Longreads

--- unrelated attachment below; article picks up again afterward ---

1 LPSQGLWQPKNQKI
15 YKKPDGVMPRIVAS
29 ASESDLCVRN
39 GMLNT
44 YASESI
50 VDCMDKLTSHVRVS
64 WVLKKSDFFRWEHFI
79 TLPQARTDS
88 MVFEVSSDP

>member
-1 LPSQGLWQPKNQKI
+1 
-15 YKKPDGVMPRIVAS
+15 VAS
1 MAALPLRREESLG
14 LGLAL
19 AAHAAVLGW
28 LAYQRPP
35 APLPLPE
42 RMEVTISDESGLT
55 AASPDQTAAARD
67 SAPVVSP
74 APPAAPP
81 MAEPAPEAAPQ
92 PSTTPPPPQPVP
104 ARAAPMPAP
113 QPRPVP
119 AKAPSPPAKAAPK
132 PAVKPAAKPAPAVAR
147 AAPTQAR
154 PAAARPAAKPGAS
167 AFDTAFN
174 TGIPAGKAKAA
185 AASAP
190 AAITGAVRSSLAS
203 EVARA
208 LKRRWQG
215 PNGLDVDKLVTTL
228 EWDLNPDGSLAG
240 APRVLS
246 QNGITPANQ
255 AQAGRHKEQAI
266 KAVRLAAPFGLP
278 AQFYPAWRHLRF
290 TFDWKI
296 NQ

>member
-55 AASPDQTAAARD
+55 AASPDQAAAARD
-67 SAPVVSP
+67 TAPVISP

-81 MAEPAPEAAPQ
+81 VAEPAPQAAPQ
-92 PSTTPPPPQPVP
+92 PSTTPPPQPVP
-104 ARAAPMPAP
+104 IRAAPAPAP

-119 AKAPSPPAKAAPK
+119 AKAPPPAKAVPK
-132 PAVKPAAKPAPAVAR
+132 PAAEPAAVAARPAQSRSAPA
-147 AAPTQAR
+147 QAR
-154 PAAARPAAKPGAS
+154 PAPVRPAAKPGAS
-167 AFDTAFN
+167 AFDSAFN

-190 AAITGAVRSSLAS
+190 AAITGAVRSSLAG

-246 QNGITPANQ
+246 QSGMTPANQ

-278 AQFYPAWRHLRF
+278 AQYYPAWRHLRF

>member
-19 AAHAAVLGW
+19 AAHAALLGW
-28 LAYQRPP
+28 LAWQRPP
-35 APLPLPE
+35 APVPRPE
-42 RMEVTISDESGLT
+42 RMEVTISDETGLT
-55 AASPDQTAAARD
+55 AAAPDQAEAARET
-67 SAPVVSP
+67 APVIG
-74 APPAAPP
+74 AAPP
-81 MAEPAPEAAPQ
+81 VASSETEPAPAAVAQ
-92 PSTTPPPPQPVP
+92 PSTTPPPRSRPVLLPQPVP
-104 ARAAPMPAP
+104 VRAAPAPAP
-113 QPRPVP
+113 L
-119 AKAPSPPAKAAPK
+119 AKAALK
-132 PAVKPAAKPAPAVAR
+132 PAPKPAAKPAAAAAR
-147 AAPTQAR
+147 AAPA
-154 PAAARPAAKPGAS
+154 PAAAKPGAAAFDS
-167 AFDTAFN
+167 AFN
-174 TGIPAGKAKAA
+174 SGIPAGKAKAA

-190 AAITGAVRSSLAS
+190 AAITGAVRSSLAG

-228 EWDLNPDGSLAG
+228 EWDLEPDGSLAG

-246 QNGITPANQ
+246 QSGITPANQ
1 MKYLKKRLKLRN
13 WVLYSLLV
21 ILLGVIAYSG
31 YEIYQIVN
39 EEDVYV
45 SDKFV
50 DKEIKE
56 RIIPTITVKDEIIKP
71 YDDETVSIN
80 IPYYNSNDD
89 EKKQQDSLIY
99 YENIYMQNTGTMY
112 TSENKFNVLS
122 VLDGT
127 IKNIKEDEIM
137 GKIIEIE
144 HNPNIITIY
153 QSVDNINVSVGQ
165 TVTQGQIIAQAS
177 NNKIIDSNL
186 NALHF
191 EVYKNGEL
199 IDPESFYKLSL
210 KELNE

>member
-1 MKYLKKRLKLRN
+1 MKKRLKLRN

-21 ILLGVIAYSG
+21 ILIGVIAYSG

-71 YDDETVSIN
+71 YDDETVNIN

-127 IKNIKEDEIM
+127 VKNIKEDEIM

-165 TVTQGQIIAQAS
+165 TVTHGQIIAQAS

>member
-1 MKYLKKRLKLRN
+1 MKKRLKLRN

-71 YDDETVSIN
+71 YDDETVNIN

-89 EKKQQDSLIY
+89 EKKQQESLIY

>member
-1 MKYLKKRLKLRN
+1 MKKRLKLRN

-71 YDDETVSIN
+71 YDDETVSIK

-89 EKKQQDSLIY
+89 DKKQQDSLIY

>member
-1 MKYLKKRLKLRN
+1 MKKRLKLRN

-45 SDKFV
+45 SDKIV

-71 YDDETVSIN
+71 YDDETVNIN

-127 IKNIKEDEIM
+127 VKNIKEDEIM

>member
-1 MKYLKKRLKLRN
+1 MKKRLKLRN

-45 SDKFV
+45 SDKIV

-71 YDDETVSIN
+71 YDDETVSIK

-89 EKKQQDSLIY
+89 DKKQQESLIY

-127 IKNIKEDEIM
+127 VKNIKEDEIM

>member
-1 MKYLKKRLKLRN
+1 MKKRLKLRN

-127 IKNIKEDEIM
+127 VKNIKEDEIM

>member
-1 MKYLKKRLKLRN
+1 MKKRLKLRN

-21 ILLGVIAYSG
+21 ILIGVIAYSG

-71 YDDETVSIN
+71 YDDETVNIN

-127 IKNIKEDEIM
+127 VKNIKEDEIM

Historians of early print culture have long noticed a peculiar phenomenon: Not only had the invention of print not destroyed handwriting, it actually generated the need for more of it. The vast majority of printed matter hasn’t been novels and newspapers; it’s forms, certificates, and other types of ephemera that call for information — dates, signatures, place names — to be entered by hand. Paper seems to be going through a similar dynamic: as David J. Ungerpoints out in The Guardian after attending a paper-industry convention, the stuff you order on Amazon still requires lots and lots of paper packaging, and your smartphone can do many things, but wiping your nose isn’t one of them.

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